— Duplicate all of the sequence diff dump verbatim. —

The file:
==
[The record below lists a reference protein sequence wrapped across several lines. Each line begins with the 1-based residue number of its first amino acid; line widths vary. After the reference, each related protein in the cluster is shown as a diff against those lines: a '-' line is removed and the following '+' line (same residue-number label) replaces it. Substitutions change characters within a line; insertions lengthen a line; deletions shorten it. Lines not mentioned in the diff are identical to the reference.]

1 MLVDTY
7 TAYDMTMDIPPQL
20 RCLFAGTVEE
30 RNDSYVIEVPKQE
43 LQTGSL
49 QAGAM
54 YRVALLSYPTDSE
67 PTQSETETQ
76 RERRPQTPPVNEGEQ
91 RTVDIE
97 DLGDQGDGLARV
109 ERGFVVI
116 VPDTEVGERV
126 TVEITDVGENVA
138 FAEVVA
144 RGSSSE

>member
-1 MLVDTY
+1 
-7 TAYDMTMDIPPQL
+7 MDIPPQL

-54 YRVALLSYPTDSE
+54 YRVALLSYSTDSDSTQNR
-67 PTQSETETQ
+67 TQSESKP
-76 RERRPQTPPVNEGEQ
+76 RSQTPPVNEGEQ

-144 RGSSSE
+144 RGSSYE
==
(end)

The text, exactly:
[The record below lists a reference protein sequence wrapped across several lines. Each line begins with the 1-based residue number of its first amino acid; line widths vary. After the reference, each related protein in the cluster is shown as a diff against those lines: a '-' line is removed and the following '+' line (same residue-number label) replaces it. Substitutions change characters within a line; insertions lengthen a line; deletions shorten it. Lines not mentioned in the diff are identical to the reference.]

1 MLVDTY
7 TAYDMTMDIPPQL
20 RCLFAGTVEE
30 RNDSYVIEVPKQE
43 LQTGSL
49 QAGAM
54 YRVALLSYPTDSE
67 PTQSETETQ
76 RERRPQTPPVNEGEQ
91 RTVDIE
97 DLGDQGDGLARV
109 ERGFVVI
116 VPDTEVGERV
126 TVEITDVGENVA
138 FAEVVA
144 RGSSSE

>member
-1 MLVDTY
+1 
-7 TAYDMTMDIPPQL
+7 MDIPPQL

-54 YRVALLSYPTDSE
+54 YRVALLSYSTDSDSTQNR
-67 PTQSETETQ
+67 TQSESKP
-76 RERRPQTPPVNEGEQ
+76 RSQTPPVNEGEQ

-144 RGSSSE
+144 RGSSYE